The government has been accused by of “tinkering around the edges” with “gimmicks” after it launched a new competition to find Great Britain’s best high street - two days after crushing hopes of a review of the business rates system.
The competition, announced by high streets minister Brandon Lewis, is seeking to “celebrate the brilliance” of towns amid what he claimed was increasing confidence in the economic recovery.
Although no funding is available for the winners, the government said it hoped the competition would help shine a light on their achievements as it seeks to build a new high street brand.
The move came two days after ministers rejected calls for a fundamental review of the rates system as proposed by Mary Portas and the Business, Innovation and Skills Committee in its report on retail.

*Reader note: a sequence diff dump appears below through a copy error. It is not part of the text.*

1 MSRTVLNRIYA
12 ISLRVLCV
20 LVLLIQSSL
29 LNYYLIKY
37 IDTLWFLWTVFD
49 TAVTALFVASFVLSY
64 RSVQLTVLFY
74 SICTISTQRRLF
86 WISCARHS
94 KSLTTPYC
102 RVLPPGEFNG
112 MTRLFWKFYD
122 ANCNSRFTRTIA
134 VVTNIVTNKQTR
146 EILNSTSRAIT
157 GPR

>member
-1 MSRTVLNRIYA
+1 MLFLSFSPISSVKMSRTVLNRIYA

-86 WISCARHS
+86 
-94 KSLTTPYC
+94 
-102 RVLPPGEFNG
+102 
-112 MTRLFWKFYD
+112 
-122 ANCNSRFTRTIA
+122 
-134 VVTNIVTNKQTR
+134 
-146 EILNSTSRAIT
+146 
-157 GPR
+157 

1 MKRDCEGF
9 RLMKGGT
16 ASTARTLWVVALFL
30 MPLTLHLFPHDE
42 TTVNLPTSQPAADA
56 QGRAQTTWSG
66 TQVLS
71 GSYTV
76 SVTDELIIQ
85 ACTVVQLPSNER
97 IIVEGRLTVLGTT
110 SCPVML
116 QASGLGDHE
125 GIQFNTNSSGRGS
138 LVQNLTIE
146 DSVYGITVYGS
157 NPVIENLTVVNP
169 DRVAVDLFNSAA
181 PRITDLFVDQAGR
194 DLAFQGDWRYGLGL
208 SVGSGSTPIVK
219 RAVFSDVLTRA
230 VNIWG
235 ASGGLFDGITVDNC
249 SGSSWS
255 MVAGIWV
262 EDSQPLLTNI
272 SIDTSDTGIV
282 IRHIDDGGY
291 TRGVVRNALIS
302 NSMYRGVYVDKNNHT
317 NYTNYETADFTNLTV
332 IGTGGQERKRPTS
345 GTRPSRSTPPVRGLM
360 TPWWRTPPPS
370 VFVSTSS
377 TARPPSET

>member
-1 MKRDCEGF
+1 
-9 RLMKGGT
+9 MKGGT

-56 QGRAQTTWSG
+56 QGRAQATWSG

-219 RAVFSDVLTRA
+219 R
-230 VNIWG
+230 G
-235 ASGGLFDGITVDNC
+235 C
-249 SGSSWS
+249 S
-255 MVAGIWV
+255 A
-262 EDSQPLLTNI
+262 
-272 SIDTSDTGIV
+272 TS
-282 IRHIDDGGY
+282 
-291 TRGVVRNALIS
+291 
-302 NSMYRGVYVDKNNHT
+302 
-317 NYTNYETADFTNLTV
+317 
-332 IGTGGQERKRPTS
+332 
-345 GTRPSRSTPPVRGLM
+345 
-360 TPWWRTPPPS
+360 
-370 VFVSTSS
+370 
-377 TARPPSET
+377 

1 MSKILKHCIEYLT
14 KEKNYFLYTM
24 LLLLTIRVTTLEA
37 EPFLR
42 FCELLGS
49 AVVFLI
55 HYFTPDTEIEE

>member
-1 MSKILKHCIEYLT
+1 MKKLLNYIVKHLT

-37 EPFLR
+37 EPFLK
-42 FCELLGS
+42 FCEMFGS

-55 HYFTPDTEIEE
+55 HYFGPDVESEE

Labour’s high street advisers savaged the plans, comparing the contest to the YouTube competition the government ran two years ago to select the Portas pilots.
“I’m astonished that ministers are talking about ‘thriving high streets’ and patting themselves on the back as though everything is rosy,” said Labour adviser and former Iceland boss Bill Grimsey. “A little bit of economic growth cannot mask the fact that in many parts of the country our high streets are not fit for purpose. Lewis needs to ditch the gimmicks.”
The plans were also greeted with incredulity by Grimsey review co-author Paul Turner-Mitchell: “They have brushed over major issues such as the need for rates reform and are tinkering around the edges yet again.”
However, the DCLG and Association of Town Centre Management, which are jointly running the competition, claimed high street retailers were positive about the future.